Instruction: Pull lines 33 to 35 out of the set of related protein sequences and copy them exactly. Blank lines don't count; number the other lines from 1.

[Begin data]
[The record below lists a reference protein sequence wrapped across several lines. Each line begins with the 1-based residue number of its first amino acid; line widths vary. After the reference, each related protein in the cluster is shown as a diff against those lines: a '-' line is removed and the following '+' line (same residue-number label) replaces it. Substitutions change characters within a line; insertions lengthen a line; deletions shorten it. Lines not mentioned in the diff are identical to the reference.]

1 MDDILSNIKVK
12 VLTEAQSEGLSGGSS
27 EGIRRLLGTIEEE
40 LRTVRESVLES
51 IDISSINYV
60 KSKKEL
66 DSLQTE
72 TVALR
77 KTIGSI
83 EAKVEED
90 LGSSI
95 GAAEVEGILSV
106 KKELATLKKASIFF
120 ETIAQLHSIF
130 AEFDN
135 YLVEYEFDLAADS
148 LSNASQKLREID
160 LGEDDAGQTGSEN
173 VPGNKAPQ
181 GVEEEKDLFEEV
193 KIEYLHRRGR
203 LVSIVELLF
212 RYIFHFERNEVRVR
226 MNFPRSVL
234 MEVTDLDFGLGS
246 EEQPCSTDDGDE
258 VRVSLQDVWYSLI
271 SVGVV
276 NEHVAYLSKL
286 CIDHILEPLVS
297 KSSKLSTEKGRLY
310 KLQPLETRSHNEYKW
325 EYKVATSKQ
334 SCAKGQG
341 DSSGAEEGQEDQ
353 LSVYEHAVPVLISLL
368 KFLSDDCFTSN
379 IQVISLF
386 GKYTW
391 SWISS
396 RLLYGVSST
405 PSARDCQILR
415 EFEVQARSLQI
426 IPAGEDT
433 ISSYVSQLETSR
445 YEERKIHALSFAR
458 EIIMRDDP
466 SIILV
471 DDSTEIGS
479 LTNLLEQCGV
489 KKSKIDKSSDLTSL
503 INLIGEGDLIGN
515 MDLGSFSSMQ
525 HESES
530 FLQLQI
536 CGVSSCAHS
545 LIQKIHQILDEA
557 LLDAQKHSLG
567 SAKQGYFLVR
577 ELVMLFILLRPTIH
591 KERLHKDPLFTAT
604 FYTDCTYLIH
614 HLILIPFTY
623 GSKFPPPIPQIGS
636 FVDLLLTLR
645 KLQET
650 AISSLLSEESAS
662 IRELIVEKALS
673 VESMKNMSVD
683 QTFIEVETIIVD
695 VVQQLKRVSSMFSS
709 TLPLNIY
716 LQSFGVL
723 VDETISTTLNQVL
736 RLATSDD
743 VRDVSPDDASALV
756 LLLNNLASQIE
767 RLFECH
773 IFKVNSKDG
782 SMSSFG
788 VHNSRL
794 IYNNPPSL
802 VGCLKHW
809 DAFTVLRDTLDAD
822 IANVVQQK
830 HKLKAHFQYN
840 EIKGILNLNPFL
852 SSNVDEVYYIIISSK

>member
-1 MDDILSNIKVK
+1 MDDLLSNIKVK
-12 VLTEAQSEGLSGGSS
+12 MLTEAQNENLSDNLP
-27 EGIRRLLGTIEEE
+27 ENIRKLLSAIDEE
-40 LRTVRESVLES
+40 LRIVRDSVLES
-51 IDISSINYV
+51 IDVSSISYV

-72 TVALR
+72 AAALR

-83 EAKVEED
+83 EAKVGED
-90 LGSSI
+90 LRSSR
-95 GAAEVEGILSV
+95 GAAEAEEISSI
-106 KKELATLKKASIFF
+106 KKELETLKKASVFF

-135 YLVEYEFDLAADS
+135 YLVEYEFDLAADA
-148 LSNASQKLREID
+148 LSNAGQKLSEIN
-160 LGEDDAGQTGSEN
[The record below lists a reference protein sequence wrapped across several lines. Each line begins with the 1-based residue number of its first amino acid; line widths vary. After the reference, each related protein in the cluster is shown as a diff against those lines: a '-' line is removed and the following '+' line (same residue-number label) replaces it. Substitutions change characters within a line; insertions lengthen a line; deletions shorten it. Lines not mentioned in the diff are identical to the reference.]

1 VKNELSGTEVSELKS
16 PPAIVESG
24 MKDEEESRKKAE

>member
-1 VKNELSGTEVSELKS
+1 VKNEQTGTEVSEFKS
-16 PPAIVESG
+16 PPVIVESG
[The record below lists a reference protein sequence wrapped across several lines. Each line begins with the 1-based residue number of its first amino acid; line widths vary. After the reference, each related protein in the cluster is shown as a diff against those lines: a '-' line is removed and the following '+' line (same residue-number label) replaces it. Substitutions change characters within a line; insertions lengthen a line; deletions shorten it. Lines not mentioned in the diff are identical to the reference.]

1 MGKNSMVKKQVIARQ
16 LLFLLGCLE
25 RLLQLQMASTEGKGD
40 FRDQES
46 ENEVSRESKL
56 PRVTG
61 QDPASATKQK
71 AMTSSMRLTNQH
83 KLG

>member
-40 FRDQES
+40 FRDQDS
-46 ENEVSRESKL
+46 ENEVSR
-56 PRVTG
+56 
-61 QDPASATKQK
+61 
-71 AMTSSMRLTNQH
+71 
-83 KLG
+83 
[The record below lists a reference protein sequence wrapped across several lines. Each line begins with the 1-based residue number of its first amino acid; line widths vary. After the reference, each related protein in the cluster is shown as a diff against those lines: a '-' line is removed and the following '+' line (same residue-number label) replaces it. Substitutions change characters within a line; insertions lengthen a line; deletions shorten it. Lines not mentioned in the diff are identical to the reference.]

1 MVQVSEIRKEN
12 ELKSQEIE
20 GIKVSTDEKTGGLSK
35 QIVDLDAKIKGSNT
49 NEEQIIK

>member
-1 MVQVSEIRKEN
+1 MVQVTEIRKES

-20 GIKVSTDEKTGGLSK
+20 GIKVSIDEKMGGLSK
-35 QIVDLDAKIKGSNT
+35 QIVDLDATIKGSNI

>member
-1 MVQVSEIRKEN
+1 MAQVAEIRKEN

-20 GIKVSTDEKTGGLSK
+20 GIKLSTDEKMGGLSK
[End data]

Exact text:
310 KLQPLETRSHNEYKW
325 EYKVATSKQ
334 SCAKGQG